Notes
09 Sep 2021

Prove. Improve.

Reading Time: < 1 minute

It was raining hard. We were huddled in the largest hall of a government school. Lights were dim but the chatter was loud. I was at a Teaching / Learning Materials (TLM) festival. On the face of it, it looked like an art and science fair, but it wasn’t. All tables and walls were covered with colourful TLM made by teachers. These working models, made with craft material, helped teachers explain and illustrate difficult concepts to children.

I learned about energy cycles and how to tell what day was today if yesterday was Thursday. I asked a teacher, “You work so hard to make these model, can you prove that the children learn more due to this?” She said, “I cannot prove that, but I can show you that it improves how I teach.” Prove. Improve. What is more important?

I have often asked, “Can you prove that it works? What are the outcomes?” She made me reflect that maybe my questions were wrong. It may be better to explore, “Can you show how it helps you improve what you do? What have you improved today?” I often wonder what would it prove if 10 million teachers made one small improvement every day? A change in their ability to prove or improve their ability and agency to change?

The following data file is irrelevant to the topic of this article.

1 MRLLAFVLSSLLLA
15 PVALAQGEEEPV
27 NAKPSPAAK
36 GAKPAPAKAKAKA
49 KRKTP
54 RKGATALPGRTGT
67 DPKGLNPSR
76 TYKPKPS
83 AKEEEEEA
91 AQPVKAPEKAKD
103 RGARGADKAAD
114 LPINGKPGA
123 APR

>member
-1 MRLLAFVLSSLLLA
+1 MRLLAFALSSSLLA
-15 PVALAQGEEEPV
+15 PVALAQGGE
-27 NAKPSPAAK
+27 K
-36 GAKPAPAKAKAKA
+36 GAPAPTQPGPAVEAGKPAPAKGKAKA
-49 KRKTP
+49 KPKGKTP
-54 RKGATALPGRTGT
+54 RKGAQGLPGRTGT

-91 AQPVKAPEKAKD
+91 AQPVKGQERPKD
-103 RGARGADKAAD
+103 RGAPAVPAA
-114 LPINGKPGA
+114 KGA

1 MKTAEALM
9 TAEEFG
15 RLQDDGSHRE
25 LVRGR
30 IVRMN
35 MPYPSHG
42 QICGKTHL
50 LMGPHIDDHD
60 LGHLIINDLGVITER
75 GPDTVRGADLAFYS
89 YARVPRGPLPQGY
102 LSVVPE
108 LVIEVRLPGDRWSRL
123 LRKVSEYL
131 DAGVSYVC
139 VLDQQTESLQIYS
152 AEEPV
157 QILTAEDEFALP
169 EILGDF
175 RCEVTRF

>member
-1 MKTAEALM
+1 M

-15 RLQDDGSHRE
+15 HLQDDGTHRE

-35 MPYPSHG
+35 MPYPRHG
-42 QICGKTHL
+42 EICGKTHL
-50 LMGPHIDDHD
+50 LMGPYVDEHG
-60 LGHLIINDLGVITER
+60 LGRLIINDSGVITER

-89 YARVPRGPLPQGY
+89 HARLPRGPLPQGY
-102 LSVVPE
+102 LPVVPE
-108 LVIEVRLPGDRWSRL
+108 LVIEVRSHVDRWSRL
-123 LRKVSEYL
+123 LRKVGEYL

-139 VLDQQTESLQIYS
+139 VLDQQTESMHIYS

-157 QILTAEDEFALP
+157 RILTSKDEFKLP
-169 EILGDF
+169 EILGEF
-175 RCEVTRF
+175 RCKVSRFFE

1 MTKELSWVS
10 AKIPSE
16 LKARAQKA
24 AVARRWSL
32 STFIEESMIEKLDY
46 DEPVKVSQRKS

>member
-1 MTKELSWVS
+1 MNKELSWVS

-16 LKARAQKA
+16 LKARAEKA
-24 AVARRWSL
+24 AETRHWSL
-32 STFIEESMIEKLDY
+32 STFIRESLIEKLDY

Exploring: Don’t Prove Yourself, Improve Yourself, Chip Conley, eCorner, Stanford

Image Source: Smithsonian: National Museum of American History

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